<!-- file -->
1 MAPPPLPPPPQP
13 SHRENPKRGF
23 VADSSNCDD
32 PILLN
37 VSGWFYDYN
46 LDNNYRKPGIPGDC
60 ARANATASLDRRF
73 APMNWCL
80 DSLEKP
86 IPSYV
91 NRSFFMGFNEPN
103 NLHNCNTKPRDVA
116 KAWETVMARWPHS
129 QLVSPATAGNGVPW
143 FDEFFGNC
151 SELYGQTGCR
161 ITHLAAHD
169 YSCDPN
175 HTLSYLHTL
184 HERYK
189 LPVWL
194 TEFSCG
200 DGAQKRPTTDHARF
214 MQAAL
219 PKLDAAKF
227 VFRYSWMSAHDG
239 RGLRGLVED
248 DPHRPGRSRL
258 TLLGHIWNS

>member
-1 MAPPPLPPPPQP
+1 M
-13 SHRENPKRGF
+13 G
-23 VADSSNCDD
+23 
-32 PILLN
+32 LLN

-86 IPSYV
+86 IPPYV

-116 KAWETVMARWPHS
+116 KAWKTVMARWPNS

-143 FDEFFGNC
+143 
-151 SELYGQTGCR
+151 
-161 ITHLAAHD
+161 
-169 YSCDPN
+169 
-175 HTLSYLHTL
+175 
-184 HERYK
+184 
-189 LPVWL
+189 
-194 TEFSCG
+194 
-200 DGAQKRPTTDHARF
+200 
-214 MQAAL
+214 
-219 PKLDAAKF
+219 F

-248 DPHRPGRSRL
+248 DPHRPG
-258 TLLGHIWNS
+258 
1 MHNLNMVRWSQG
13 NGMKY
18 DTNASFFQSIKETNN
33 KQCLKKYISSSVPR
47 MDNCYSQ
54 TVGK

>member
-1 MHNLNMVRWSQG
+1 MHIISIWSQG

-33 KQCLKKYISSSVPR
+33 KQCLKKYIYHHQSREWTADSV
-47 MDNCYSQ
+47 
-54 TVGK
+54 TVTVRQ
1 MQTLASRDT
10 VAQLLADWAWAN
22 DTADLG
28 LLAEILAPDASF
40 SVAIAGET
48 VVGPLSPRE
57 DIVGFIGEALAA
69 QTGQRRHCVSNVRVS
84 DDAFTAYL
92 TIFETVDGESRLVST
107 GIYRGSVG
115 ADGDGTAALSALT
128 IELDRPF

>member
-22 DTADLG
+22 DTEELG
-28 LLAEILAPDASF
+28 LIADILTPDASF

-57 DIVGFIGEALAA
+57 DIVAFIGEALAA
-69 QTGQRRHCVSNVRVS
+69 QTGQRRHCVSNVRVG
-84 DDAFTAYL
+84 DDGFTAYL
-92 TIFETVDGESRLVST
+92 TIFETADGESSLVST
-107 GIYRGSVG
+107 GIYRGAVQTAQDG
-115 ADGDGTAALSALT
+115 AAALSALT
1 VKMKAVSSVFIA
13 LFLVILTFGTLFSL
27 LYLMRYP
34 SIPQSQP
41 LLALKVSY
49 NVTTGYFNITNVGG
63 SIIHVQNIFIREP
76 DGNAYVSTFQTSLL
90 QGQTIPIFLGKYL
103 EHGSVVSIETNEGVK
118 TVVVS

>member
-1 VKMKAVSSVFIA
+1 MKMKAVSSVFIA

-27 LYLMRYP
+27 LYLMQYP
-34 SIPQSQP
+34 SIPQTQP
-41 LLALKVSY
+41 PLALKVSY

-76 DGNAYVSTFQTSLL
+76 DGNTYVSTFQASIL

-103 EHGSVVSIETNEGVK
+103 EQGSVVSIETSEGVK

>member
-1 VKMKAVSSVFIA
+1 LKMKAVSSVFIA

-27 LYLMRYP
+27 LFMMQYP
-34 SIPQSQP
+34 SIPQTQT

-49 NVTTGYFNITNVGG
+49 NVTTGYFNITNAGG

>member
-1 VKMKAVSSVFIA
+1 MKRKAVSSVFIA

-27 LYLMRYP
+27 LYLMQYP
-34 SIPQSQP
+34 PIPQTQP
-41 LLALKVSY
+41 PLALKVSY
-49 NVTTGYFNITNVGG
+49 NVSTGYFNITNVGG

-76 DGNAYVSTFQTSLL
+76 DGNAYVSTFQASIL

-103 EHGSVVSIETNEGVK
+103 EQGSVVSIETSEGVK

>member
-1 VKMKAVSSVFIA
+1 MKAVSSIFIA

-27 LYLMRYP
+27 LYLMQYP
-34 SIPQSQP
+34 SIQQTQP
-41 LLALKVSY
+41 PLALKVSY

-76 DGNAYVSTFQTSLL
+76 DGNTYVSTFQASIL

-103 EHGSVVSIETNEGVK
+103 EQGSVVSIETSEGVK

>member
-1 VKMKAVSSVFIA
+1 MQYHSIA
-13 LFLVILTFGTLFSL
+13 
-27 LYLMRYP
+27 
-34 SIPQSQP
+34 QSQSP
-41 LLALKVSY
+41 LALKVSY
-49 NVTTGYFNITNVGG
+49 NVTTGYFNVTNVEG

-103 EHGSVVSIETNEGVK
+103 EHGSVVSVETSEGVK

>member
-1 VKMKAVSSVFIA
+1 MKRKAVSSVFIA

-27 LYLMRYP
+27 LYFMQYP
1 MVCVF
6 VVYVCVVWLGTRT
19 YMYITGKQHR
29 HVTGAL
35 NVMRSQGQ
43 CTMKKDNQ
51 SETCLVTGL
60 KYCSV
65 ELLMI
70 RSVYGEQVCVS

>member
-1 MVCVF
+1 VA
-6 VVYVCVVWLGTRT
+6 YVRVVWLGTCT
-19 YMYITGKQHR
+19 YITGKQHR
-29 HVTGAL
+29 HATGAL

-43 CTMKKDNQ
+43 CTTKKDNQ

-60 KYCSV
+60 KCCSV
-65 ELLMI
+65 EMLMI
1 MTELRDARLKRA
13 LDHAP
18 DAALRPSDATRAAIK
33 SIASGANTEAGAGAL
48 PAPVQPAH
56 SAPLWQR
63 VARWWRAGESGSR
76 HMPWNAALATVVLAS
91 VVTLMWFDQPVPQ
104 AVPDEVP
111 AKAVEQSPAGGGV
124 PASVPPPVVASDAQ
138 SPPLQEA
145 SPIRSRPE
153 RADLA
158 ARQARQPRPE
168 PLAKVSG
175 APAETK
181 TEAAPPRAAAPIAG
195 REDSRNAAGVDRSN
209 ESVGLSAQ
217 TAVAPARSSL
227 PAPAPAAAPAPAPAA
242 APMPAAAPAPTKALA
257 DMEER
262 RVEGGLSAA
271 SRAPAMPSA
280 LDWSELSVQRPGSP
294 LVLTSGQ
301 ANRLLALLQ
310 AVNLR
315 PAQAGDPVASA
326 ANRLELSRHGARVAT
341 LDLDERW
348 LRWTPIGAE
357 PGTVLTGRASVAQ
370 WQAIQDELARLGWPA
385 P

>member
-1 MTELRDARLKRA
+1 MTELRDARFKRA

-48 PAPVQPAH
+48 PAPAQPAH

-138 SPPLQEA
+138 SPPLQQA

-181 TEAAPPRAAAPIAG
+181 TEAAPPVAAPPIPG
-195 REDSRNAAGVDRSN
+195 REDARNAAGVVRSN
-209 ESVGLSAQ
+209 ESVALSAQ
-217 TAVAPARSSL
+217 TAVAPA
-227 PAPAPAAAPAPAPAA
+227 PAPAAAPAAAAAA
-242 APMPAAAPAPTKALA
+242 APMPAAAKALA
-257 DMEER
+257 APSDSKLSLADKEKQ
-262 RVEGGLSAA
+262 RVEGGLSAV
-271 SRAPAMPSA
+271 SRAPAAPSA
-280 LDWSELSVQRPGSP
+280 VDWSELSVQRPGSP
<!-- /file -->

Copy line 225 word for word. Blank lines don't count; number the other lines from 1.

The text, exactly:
56 SAPLWQR